One of my absolute music highlights in 2019 was discovering the amazing Lars Meijer, aka Hunter Complex. I know Lars has been putting out incredible albums under the Hunter Complex moniker for almost a decade, but I wasn’t aware of the musical world of HC until the end of 2018. Well, technically I’d seen the name Hunter Complex and the album title Open Sea on Death Waltz Originals obi strips for quite a long time. This only intensified the mystery surrounding the band for me. It was December of 2018 when I first heard Open Sea and I was immediately floored. It had all the beautifully captivating synth tones of some lost 80s pop record, but with it there was an air of mystery. Something I hadn’t yet heard but felt right at home with. It was an exquisite piece of sonic magic that I played on repeat until the vinyl arrived in January of 2019. It stayed on the platter for weeks. It never left my ears, and ended up being my favorite record of 2019.
When talking to Lars back in January of 2019 he’d stated that there was going to be a “part two” of sorts being released. It was an album that was recorded at the same time as Open Sea, so sort of a sister record. That album has arrived. Dead Calm and Zero Degrees is every bit as engaging and gorgeous as Open Sea, but despite being made during the same recording process they do carry different emotional qualities. Dead Calm and Zero Degrees feels like a night out in the wilderness; chill in the air and a heightened awareness to the bright lights and glowing horizon. Dance beats and seductive melodies give way to moments of melancholy and rapturous joy. Dead Calm and Zero Degrees is the story that leads to Open Sea, and what a story it is.
Dead Calm and Zero Degrees ends with the rain you hear that opens Open Sea in the track “Night City”, so there’s a continuity here that feels like one epic night of music bliss. I’m excited to cue them up together and get lost in 90 minutes of this sonic world that Hunter Complex has created for us. Lars Meijer truly has outdone himself with these albums, and splitting them up into two records makes it twice as nice. Dead Calm and Zero Degrees is an album to lose yourself in.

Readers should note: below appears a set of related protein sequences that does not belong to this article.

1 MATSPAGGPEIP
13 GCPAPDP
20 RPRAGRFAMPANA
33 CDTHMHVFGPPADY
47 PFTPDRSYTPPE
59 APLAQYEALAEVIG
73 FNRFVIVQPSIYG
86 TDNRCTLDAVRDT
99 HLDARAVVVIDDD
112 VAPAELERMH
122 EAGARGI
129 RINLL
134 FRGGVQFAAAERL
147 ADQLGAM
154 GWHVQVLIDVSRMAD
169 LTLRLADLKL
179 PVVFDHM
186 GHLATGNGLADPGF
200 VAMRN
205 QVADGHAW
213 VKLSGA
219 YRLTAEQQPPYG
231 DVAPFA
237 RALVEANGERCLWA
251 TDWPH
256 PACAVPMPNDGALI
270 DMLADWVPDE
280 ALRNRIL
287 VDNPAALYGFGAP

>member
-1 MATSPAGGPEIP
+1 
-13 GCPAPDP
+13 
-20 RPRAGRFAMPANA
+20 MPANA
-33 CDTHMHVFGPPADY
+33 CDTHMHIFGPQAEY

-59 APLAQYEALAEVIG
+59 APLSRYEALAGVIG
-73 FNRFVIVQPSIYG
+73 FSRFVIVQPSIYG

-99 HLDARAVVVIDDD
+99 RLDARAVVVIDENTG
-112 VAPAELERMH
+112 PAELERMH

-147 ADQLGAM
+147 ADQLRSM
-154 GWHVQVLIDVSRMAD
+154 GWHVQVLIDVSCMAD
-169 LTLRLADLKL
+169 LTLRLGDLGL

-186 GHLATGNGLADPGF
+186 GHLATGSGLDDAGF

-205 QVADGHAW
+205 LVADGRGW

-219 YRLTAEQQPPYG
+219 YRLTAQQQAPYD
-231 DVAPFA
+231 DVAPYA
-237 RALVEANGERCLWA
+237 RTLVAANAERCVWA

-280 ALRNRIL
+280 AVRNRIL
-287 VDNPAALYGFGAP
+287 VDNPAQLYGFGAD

We enter on title track “Dead Calm and Zero Degrees”, a decidedly darker vibe than what came before. Meijer is a master of sonic coloring and he paints us a bold and mysterious view; something futuristic and steely. His cyberpunk inspiration comes thru here. It’s a world that Open Sea invited us into. “Bitter Cold”, despite its title, has a warmth to it. Bright percussion, warm synth and joyous keys sound inviting. “Steel Dynamics” has a fantastical feel to it. Bits of Vangelis and Mark Isham shine through here, giving the song both a familiar and alien vibe. It’s quite stunning.
Elsewhere, “Blue Tornado” lies in exquisite beauty as synth strings bring us into bright focus as drums and bass give the song a muscular kick. “Fragile Flyers” is a funky song eliciting both 80s staples OMD and Harold Faltermeyer, but through the Hunter Complex filter. “June Gloom” is slow motion beauty. I’m reminded of Disintegration-era Cure at first, but there’s more emphasis on sunlight and brighter days than Robert Smith would’ve ever allowed. “Star Crash” closes out the record in an extravagant ballet of sound and vision. This might be the most gorgeous thing I’ve heard in a good long while, a baroque display of melody, pomp and circumstance, and just enough drama to pull you in until the rain takes us out.
Listening to the excellent Dead Calm and Zero Degrees I’m reminded of electronic pioneers like Wendy Carlos, Vangelis, Rüdiger Lorenz, and Jan Hammer. They echo among the beauty that Hunter Complex has created here. Lars Meijer takes his influences and inspirations and turns them into his own unique sonic palate. Like a painter mixing colors to create his own hues, giving us quite the picture to behold. Dead Calm and Zero Degrees is museum-worthy piece.
8.7 out of 10